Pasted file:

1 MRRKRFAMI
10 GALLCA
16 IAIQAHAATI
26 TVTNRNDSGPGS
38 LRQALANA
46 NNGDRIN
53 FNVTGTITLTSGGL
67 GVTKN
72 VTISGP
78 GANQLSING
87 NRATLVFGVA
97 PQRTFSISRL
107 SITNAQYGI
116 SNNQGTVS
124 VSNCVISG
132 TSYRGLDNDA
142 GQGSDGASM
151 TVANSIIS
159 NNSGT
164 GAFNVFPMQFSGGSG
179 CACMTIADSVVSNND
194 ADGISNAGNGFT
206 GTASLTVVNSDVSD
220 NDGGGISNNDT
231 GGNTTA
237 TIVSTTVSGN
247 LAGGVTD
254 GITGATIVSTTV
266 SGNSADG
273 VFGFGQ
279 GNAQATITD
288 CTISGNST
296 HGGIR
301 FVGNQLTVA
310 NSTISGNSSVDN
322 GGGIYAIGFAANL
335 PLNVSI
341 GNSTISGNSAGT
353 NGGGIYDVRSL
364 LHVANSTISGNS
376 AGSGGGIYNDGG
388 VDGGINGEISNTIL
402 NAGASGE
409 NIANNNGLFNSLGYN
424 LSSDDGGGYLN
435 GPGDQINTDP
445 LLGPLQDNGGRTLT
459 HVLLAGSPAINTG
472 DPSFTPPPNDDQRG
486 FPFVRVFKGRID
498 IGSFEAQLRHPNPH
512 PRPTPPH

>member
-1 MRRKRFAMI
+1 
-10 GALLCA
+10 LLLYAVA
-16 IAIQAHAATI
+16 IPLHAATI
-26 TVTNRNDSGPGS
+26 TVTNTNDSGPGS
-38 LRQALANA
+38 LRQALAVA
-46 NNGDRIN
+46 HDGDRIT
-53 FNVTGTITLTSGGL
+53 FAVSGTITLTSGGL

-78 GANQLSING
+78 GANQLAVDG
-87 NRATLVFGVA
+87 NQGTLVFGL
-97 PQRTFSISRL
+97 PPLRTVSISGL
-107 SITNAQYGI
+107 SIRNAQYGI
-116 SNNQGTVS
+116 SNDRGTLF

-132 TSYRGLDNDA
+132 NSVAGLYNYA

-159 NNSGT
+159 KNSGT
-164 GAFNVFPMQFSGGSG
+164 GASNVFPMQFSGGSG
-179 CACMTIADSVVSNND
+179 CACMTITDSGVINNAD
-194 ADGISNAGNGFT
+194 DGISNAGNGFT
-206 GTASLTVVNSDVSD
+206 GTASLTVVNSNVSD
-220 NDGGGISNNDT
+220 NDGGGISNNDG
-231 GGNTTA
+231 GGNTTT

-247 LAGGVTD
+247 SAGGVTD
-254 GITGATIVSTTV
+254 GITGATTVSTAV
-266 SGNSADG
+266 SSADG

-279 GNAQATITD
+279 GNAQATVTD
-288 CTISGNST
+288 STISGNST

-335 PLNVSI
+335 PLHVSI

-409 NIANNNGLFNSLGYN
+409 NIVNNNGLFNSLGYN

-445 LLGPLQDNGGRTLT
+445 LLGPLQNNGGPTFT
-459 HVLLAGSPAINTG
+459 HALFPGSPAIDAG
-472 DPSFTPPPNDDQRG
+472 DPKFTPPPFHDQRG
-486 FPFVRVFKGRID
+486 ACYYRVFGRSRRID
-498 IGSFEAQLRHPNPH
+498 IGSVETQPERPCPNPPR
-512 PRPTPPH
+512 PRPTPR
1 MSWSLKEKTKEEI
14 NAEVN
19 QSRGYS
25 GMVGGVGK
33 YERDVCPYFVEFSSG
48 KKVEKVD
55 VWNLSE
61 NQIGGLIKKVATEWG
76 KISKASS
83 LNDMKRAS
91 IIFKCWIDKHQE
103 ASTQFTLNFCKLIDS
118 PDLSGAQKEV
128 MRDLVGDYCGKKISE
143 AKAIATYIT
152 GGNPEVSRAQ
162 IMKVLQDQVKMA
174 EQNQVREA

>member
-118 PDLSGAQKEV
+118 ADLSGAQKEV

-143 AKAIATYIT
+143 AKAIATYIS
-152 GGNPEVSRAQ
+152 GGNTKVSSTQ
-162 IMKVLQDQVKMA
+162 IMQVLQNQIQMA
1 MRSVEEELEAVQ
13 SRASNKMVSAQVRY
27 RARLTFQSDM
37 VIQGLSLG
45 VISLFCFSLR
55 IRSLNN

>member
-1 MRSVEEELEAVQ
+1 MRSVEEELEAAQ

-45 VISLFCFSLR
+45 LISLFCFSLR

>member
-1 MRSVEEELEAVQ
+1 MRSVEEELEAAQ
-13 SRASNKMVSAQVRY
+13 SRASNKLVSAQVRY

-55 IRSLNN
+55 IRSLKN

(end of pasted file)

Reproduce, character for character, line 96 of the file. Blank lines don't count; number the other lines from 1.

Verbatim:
-254 GITGATIVSTTV